According to Turkish state news agency Anadolu, the CEO, editor-in-chief and several journalists received sentences between four and eight years "on charges of acting on behalf of a terrorist group without being members."
"At the first hearing in the case in July 2016, the suspects were indicted for sponsoring the The Kurdistan Workers' Party (PKK) [BBC profile], Fetullah Terrorist Organization (FETO) [CBC profile], and leftist Revolutionary People's Liberation Party/Front (DHKP/C) terrorist groups."
All 14 staff have been released pending appeal, and editor-in-chief Murat Sabuncu tweeted [tweet, Turkish] his reaction to the judgment.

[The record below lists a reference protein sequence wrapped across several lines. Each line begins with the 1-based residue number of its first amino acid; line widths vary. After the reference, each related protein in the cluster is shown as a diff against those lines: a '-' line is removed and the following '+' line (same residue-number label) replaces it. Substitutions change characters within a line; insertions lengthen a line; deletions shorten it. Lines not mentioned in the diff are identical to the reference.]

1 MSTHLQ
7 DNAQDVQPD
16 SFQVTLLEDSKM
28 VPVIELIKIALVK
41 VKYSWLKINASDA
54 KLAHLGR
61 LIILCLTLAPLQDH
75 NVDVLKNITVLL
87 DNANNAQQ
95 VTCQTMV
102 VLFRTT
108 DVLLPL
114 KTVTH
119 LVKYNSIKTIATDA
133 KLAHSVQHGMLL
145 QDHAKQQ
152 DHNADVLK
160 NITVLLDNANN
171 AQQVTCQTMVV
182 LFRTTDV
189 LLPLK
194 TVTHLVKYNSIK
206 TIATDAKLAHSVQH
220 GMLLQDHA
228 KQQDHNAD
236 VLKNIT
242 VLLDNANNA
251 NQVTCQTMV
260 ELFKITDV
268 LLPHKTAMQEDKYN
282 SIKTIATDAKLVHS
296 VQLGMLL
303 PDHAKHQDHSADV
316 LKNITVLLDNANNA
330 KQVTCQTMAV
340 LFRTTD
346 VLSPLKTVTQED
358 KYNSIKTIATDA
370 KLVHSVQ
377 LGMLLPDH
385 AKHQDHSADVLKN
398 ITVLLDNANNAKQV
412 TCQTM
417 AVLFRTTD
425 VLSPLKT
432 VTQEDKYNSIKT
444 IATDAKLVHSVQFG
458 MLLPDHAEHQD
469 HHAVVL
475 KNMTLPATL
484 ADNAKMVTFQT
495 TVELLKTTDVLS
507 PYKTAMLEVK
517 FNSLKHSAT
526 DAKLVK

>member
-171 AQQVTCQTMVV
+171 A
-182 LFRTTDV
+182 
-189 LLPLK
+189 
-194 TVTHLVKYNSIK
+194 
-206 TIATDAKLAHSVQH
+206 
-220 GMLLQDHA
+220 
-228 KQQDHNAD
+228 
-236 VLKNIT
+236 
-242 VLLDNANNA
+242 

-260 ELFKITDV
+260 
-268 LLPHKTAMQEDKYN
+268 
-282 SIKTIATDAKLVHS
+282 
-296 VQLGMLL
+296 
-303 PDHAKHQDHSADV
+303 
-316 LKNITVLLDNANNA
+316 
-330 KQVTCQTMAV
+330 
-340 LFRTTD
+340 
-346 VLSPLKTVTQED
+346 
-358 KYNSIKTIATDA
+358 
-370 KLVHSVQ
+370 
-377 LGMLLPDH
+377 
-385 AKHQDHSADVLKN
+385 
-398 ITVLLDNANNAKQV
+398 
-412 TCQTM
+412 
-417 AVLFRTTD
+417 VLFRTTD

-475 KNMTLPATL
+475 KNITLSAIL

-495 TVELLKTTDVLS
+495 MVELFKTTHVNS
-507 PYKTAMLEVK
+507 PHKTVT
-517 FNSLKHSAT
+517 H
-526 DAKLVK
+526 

"They handed down a seven and a half year penalty. Let them know that I will not stoop to fear. I will stay in this country and I will conduct journalism with courage from now on just as until today. No verdict can kill my love of the country and profession."
The sentencing comes after Turkish President Recep Tayyip Erdoğan [BBC profile] expedited the dates for new presidential and parliamentary elections by more than a year, in addition to Turkish lawmakers extending the nations state of emergency for the seventh extension since an attempted coup in 2016.
The verdict is seen by some as a politically motivated crackdown to instill fear and silence in opposing voices.